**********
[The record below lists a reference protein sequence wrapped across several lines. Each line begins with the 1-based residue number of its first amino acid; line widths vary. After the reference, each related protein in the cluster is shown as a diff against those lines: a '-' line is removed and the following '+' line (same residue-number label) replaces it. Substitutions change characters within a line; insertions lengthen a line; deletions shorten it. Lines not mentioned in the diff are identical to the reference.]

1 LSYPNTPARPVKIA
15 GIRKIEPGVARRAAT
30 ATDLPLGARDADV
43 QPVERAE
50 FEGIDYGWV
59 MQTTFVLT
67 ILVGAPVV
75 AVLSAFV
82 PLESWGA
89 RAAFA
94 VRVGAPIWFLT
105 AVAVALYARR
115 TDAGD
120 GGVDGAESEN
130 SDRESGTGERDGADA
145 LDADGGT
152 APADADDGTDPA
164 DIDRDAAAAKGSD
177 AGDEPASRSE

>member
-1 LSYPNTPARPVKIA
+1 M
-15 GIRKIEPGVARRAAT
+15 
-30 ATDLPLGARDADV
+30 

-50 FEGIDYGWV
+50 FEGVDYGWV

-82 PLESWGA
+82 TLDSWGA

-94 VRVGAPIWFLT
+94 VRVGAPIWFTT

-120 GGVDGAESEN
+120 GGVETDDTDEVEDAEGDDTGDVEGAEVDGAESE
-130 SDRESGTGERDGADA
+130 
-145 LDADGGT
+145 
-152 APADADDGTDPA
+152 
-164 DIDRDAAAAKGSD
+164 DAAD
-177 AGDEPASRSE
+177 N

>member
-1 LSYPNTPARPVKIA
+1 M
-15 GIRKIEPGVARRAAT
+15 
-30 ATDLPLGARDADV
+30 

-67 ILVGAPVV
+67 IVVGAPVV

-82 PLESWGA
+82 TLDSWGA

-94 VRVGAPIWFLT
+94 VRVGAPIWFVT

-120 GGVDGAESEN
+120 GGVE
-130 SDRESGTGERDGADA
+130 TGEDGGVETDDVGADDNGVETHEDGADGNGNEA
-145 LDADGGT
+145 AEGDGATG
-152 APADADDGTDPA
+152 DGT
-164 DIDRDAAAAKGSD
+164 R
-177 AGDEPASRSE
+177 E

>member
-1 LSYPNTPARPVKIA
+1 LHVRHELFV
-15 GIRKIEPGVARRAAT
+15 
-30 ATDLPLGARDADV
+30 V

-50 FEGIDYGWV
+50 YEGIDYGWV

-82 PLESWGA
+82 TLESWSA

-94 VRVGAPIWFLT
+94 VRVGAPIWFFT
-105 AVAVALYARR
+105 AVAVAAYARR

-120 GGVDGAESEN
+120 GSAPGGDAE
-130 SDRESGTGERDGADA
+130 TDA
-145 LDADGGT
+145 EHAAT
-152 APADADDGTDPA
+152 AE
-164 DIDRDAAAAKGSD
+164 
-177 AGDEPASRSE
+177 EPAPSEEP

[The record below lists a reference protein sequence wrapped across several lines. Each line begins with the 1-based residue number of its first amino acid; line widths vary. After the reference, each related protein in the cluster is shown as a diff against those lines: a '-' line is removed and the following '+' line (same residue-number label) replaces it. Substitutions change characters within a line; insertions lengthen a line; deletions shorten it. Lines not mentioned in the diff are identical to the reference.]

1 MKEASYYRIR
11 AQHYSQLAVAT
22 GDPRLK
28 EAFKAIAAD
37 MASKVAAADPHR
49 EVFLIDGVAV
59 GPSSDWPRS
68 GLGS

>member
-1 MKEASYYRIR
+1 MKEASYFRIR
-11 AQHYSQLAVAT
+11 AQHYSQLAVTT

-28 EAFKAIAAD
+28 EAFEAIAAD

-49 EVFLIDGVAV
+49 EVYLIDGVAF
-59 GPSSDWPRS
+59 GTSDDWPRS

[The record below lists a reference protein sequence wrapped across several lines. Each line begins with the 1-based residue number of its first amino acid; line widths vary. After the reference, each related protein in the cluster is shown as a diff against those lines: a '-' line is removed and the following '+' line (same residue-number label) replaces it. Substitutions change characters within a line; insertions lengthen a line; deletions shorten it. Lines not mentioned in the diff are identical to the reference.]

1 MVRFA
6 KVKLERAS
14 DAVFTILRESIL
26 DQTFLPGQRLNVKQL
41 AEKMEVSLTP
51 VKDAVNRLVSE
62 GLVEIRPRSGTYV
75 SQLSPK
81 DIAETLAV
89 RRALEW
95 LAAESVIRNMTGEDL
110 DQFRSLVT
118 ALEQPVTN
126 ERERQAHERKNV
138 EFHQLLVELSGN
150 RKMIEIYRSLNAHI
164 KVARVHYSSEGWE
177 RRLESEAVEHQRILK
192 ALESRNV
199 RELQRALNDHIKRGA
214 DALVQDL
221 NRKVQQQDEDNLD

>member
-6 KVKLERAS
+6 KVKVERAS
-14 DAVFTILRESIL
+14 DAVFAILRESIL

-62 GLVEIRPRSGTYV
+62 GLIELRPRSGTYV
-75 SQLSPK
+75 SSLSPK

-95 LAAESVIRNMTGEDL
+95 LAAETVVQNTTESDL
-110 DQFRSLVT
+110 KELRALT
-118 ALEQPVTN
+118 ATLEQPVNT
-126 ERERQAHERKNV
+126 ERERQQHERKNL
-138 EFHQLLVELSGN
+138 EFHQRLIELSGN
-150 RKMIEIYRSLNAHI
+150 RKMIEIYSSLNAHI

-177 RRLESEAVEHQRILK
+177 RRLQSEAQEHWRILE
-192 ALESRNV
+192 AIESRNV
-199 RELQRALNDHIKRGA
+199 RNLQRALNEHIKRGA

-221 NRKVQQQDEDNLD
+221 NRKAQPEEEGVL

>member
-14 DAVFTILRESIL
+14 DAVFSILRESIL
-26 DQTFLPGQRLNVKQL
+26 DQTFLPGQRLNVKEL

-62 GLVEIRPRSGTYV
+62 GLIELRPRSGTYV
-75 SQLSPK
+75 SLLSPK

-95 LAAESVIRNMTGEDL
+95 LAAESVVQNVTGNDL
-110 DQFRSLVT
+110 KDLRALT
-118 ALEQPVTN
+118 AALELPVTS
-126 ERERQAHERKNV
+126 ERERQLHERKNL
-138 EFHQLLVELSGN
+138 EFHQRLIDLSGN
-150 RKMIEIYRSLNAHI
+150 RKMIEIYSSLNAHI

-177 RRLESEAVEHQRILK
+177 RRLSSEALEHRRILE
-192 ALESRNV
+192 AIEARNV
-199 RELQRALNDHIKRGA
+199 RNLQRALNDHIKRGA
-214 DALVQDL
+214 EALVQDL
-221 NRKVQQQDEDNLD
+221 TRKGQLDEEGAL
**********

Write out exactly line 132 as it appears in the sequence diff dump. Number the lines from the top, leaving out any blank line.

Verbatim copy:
126 ERERQAHERKNV